In this ambitious exploration of how foreign trade policy is made in democratic regimes, Daniel Verdier shows that special interests, party ideologues, and state officials and diplomats act as agents of the voters. Constructing a general theory in which existing theories (rent-seeking, median voting, state autonomy) function as partial explanations, he shows that trade institutions are not fixed entities but products of political competition.
"This is an unusual and possibly a 'mind-changing' book. . . . [It] has the potential to change many well-established perceptions about political economy and its influence on foreign policy."--International Affairs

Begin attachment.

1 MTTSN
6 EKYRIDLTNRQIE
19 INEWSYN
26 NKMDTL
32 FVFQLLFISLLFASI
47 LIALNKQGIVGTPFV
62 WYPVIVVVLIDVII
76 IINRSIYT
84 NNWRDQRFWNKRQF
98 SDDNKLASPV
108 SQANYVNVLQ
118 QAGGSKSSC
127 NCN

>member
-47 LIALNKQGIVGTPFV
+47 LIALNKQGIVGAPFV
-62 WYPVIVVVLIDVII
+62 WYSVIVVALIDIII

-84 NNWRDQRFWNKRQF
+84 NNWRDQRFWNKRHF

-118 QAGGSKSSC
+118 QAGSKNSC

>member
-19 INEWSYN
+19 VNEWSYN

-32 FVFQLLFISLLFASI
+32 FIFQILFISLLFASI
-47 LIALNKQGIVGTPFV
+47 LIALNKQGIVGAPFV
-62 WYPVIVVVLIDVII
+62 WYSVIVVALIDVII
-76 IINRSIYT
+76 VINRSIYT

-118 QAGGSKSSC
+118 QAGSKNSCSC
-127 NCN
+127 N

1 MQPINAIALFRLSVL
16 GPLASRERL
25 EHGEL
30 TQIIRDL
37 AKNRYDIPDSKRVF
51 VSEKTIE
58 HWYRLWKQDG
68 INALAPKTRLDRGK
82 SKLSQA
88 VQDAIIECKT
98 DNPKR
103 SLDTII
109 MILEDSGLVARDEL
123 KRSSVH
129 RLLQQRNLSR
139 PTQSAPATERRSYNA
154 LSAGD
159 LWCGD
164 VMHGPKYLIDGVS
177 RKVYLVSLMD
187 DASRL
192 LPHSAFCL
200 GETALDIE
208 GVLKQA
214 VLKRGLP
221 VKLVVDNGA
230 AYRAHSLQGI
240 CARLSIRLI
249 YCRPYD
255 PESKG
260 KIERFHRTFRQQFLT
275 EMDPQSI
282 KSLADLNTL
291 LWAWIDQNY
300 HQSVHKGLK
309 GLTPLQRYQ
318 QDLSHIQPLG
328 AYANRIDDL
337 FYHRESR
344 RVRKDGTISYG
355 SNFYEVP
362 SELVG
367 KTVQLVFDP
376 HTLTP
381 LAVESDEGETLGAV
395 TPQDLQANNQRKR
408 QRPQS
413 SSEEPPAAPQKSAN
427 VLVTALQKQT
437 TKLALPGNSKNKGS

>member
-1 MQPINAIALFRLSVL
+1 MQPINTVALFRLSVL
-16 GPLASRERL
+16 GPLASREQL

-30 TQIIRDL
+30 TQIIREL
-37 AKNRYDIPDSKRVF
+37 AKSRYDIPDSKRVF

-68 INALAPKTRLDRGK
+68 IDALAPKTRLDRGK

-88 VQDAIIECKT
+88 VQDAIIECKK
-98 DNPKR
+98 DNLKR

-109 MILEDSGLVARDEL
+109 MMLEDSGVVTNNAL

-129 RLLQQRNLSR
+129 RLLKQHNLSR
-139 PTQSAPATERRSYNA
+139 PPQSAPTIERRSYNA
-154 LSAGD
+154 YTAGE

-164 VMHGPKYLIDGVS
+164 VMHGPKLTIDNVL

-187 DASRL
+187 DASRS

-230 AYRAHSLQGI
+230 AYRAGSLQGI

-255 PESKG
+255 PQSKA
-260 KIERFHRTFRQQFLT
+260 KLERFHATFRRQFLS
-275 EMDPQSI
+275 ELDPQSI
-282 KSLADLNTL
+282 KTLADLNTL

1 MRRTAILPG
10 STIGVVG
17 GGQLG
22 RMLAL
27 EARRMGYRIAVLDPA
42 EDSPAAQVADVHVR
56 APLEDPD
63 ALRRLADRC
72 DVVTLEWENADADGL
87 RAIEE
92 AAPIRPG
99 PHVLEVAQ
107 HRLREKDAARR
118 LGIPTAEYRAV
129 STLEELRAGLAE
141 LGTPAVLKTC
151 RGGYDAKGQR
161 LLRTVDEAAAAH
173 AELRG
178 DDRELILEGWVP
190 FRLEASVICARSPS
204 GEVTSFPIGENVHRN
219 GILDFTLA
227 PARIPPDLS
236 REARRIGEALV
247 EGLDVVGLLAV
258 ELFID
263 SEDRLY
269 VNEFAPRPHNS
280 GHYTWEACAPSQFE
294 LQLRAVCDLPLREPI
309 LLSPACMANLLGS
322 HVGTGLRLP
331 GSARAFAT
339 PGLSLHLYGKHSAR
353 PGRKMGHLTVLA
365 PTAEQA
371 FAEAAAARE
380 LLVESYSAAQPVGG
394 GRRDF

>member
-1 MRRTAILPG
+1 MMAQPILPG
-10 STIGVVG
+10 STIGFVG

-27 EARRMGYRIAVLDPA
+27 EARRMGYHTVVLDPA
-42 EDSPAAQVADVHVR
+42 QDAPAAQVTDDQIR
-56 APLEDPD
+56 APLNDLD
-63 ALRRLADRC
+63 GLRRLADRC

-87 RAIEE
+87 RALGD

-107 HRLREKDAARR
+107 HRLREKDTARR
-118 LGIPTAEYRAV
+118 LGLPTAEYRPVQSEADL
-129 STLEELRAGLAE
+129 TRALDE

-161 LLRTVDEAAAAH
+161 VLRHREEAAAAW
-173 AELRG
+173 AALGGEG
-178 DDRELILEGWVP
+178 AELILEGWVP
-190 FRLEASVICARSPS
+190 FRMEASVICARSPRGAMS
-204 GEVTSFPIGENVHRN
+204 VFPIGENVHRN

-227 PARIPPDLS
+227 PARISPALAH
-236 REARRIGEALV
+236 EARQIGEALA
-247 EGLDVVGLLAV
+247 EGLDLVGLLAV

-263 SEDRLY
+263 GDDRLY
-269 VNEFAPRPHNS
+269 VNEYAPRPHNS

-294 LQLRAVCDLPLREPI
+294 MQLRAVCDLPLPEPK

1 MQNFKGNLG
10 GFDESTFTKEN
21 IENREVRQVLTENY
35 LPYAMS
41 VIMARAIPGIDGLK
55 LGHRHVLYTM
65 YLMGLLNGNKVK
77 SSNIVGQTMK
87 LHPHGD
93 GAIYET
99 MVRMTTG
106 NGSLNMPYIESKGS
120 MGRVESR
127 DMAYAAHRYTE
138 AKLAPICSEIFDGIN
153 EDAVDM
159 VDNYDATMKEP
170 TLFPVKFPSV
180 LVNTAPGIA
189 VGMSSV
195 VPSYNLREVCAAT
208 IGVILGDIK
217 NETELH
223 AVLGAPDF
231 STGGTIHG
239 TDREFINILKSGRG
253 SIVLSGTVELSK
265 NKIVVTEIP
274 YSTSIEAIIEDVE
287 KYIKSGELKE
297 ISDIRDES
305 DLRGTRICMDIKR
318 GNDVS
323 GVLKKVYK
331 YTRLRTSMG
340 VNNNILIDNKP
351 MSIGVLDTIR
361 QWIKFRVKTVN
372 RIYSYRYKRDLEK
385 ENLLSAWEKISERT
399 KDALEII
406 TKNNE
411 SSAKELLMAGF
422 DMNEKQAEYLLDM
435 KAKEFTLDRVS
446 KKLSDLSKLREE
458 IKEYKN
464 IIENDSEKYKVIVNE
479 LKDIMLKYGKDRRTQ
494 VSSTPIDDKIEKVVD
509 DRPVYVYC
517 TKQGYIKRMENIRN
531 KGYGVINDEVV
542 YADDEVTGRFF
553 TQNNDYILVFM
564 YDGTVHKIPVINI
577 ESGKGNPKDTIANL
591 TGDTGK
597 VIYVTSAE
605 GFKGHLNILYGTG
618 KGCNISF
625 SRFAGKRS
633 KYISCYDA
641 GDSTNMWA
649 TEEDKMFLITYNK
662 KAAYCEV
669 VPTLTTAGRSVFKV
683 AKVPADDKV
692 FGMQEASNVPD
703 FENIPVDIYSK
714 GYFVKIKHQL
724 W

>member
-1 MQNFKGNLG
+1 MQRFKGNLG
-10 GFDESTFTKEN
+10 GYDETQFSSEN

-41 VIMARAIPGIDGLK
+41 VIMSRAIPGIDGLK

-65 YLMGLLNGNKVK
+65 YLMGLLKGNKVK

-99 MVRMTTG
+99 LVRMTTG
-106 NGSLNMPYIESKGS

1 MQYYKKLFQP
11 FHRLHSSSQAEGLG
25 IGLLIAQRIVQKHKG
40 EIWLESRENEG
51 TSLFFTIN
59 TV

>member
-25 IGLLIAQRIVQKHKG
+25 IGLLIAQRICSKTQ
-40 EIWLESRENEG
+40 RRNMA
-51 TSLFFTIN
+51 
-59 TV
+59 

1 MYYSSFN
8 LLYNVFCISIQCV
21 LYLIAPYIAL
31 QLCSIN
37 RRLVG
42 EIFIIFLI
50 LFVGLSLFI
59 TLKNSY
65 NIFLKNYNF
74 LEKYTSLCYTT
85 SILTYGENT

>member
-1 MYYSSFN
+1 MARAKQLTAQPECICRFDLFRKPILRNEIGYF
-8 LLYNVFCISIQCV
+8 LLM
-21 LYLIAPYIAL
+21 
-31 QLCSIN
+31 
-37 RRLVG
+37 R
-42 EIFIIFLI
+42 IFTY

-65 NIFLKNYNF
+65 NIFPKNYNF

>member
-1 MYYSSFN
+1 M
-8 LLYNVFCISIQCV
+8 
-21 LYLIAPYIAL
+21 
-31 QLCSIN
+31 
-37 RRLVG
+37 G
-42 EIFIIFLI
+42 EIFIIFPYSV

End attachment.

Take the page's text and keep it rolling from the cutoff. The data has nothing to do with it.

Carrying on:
"Political scientists will love this book and historians will find much in it to hold their attention. Economists are strongly advised to take note of it, lest they are too easily persuaded to dismiss the contribution of political processes to trade policy-making."--Nigel Grimwade, Times Higher Education Supplement
"This impressive study compels attention from students in international and comparative politics interested in the meeting of theory and case studies. It is admirably conceptualized, crafted, and researched. It raises our understanding of political economy, past, present, and future."--Peter Gourevitch, University of California, San Diego
"The combination of theoretical depth and empirical richness will make this brilliant study stand out for years to come."--Vinod K. Aggarwal, University of California, Berkeley
Table of Contents
Hardcover published in 1994